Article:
Corn Snake

Scientific Name
Pantherophis guttatus
Also Known As
Red Cornsnake, Eastern Corn snake
All of Florida
Small Mammals, Birds, Eggs
Life Expectancy
15 - 20 Years
The Corn Snake
Corn Snake conservation status - Least Concern

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This Snake is Not Venomous

Corn Snakes in Central Florida

The corn snake (Pantherophis guttatus) is a docile, attractive serpent that thrives in the warm environments of central Florida. This colubrid species is appreciated by reptile enthusiasts for its calm temperament and attractive patterns. Corn snakes are also one of the most popular pet snakes kept in captivity.

This guide provides identification tips, biology facts, ideal habitat conditions, common health risks, and prevention methods for corn snakes in central Florida.

Appearance and Identification

Corn snakes can be identified by their slender build, keeled scales, and distinctive patterning

Adult Corn Snake

Photo 116492125 © bobzappalorti, CC BY-NC

Adult Corn Snakes

  • Size: Adults reach an average length of 4-6 feet (120-180 cm). Females grow slightly larger than males.
  • Color: Background color varies from yellowish to tan, orange, reddish or gray. Blotches fade to brownish with age.
  • Pattern: Bold dorsal blotches with black borders transition to stripes along the tail. Speckles cover the sides. Albino color morphs lack melanin pigment.
  • Scales: Smooth, glossy scales. The belly scales are wide while the back scales are keeled.
  • Head: Slender head with large eyes and round pupils. Heat-sensing pits line the lip scales.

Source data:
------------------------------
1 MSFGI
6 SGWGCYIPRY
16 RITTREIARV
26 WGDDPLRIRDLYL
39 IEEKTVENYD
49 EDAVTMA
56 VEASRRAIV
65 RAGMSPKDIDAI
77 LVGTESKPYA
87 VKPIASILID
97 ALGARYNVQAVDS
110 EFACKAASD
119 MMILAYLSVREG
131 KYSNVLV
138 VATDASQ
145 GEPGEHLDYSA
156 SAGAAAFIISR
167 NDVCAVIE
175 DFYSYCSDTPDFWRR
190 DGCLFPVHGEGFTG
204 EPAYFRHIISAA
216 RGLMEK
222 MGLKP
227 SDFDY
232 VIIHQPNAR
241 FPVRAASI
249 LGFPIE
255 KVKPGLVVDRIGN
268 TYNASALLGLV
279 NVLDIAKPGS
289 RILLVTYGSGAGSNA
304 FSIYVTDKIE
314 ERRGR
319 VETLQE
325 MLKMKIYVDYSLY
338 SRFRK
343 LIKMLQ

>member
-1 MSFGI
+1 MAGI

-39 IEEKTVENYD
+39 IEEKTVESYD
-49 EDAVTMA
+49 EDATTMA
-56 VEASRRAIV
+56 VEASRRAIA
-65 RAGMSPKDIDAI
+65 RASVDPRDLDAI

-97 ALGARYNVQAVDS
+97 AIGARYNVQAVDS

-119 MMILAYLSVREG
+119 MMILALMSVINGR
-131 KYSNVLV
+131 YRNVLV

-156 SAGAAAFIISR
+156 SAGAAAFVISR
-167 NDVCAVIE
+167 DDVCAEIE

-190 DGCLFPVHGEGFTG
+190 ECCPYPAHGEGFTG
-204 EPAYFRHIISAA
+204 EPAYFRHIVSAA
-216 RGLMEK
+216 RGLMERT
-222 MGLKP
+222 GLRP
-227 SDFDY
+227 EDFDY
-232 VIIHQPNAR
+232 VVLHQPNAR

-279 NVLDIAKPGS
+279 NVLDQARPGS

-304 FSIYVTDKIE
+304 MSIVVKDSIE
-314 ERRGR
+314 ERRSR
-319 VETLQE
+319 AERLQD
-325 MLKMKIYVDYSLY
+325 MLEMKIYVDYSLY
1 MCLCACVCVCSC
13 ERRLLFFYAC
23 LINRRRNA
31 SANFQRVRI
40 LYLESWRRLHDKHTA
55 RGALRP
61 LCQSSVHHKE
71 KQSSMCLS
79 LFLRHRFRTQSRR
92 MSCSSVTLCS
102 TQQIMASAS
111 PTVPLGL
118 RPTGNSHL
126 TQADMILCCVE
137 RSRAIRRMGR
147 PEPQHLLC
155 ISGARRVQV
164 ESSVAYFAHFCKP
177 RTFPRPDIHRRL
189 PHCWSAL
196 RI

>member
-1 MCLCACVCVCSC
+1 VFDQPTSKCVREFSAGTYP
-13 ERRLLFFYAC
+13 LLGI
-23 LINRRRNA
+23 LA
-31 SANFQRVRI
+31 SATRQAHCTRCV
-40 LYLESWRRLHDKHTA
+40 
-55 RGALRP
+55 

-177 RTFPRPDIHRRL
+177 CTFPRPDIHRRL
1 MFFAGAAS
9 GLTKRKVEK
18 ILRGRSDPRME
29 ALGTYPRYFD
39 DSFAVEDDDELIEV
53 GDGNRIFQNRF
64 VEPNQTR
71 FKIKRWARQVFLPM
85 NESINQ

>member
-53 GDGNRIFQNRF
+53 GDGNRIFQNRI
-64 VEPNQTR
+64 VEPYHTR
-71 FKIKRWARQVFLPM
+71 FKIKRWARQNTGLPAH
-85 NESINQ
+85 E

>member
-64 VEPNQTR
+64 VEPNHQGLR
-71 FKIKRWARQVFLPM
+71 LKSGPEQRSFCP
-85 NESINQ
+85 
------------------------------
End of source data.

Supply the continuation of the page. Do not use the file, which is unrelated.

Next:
Juvenile Corn Snake

Photo 290227808 © Yasuhiko Komatsu, CC BY-NC

Juvenile Corn Snakes

  • Size: Hatchlings average 10-15 inches (25-38 cm) long.
  • Color: Newly hatched corn snakes exhibit brighter red-orange blotches outlined in black on a grayish background.
  • Pattern: The distinctive saddles and speckles provide camouflage in their natural habitats.
  • Eyes: Large dark eyes with round pupils.

Corn snakes can be differentiated from the superficially similar scarlet kingsnake by their lack of nose pigment and the order of their ventral scales. Proper identification aids safe relocation if encountered.

Maturation Rate

Corn snakes hatch from eggs measuring around 2-3 inches (5-7 cm) long. After their first shed cycle, hatchlings become more active feeders. They grow quickly, able to take adult mice within their first year, reaching 2-3 feet (60-90 cm) long.

Maturation slows after sexual maturity. Adult size is achieved by 2-3 years old. With abundant food, corn snakes can attain maximum lengths of 5-6 feet (150-180 cm) though average adult size is smaller. Proper nutrition and habitat aids healthy development.